In the providence of God, the summer of 1859 was exceptionally warm and pleasant. This helped the large open-air meetings for prayer and preaching that were convened in various parts of Ulster. The preachers were often laymen and, to their credit, many of the clergy acknowledged God's approbation of these earnest men. "The river of God, which is full of water" (Ps 65.9) flowed through the land and thousands were eternally enriched. But among the many conversions one unusual case caused astonishment, and not a little controversy, because of what followed.
A remarkable convert
John G McVicker, minister of the Reformed Presbyterian Church in Cullybackey, near to Ballymena, welcomed the revival preachers. He had become deeply discontented with his own spiritual life and was moved by the revival experiences. One night he prayed with his wife "Lord if we are already Christians make us sure of it; and if we are not, Lord, make us Christians".¹ Just weeks later, on Sunday, 26th June that year, McVicker was saved, seven years after his ordination in Newtownards. It was not that he had been insincere. He had been devoted to God by his parents for the ministry and, when 18 years old, recognising the importance of the duties of ministry, he had drawn up for himself "a form of covenant". Nevertheless he lamented that during years of spiritual struggle "I had never met any person who asked me if I was born again, or who told me that he knew God had saved him". In light of his conversion he felt it his duty to resign his charge. His profound salvation experience led him to examine closely the doctrines to which he had subscribed. Three months later he was baptised by Jeremiah Meneely in the River Maine. It was a courageous step for which he was sharply criticised by former colleagues. With others likeminded he formed the first Baptist Church in Ballymena, but as his understanding of Christian ministry became clearer he resigned from the Irish Baptist Society in December, 1862. Thereafter he met with brethren gathered unto the Lord's name in Ballymena where he preached in a building in High Street and in the surrounding districts. These developments brought many unjust attacks upon McVicker, and pamphlets were written charging him with a range of heresies. From such false charges he ably defended himself. He later moved to London and was in fellowship with the assembly at Clapton Hall, Stoke Newington until he was called home on 5th January, 1900.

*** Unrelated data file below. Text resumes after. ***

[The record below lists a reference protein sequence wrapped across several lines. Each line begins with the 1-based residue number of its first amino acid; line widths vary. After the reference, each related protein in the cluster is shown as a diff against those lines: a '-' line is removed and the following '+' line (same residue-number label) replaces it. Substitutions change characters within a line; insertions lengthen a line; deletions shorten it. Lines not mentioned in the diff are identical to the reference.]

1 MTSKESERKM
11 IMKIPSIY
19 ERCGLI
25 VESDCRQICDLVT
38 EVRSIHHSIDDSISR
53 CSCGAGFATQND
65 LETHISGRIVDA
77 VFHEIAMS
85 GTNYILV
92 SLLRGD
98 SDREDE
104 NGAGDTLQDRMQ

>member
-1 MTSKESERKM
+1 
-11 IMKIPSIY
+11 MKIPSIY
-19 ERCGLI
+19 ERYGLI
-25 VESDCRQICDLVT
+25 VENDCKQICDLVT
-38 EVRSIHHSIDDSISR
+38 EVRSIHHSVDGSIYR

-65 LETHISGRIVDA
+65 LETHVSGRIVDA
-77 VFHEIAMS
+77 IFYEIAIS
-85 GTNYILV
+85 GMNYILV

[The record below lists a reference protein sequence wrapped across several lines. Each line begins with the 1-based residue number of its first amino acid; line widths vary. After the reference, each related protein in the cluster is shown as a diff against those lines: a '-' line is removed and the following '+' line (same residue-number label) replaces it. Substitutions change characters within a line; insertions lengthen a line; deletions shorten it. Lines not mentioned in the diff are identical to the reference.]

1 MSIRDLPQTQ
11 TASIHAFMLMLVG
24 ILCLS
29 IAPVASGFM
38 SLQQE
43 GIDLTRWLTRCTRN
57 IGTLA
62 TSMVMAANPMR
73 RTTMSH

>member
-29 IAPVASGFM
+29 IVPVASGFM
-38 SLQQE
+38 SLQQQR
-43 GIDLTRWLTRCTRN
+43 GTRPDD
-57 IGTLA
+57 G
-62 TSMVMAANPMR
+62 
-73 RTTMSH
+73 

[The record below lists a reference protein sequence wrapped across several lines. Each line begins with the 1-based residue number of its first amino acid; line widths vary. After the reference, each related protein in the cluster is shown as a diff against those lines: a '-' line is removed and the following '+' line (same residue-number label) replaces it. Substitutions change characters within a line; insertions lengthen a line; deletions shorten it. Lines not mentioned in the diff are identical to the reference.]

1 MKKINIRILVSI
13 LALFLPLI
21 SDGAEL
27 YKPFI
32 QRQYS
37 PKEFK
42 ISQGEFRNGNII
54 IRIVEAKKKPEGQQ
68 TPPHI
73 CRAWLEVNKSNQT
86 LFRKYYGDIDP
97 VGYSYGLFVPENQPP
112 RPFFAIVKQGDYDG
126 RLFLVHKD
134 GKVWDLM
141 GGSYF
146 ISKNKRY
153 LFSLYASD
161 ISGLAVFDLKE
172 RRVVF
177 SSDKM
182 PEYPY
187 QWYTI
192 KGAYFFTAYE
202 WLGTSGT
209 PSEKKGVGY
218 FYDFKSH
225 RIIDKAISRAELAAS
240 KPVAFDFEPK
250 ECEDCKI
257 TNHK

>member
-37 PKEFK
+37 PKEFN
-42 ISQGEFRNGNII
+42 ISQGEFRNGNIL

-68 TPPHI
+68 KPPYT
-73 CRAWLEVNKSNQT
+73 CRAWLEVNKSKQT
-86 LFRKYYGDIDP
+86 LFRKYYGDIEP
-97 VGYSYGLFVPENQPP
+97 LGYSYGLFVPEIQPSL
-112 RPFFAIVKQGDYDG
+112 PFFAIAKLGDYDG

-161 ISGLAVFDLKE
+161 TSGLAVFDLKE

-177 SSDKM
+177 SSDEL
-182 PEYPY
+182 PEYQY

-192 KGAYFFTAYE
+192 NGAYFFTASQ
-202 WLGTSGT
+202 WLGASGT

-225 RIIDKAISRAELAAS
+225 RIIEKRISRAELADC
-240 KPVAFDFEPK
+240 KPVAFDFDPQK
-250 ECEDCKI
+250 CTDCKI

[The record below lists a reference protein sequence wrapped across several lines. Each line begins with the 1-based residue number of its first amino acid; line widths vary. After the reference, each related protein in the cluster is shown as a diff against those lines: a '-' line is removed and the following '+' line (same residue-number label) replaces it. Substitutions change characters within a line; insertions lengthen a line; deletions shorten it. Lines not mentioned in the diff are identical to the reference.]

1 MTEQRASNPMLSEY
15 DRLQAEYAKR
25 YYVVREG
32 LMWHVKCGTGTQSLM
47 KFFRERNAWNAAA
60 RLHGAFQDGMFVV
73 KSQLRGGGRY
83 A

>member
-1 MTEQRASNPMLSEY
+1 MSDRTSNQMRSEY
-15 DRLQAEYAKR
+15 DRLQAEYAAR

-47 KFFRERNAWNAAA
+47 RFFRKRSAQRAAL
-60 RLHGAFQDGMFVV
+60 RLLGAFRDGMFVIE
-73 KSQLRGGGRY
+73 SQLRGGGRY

1859 was memorable for the preachers. Ten years later C H Mackintosh wrote to the warm-hearted evangelist Andrew Miller, author of Papers on Church History, "You and I were privileged to move through these soul stirring scenes in the province of Ulster; and I doubt not the memory of them is fresh with you, as it is with me, this day".² The Holy Spirit's power energised men both unknown and well-known. On Dunmull Hill near Bushmills, Brownlow North (1810–1875) and two converts from Connor preached to a crowd of about 7,000 persons. When the meeting was supposed to end the people were still so eager that North gave a second message, and throughout the gathering folk were stricken down under conviction of sin. North was the grandson of an Anglican bishop and was related to Lord North, the Prime Minister at the time of the American Revolution. His godly mother had prayed for him but, until he was 44 years old, he had been a careless profligate. Since being saved in Dallas, Morayshire, in the north of Scotland he had become an ardent witness for Christ and a faithful evangelist.
Jeremiah Meneely, who had baptised McVicker, became a gifted evangelist. In the wake of the revival there was great controversy concerning baptism. Meneely saw clearly from the New Testament that only believers should be baptised and that immersion was the Scriptural mode of baptism. His example and leadership encouraged others to see these truths for themselves. Meneely became instrumental in the commencement of an assembly at Ballymacvea near Kells in 1860. He laboured much in Ulster and south-west Scotland until he was called home on 24th March, 1917. One writer commented "He died an old man full of years but with the revival fire still burning in his heart". He was buried close to the little schoolhouse where he had prayed so effectually and fervently when a young man.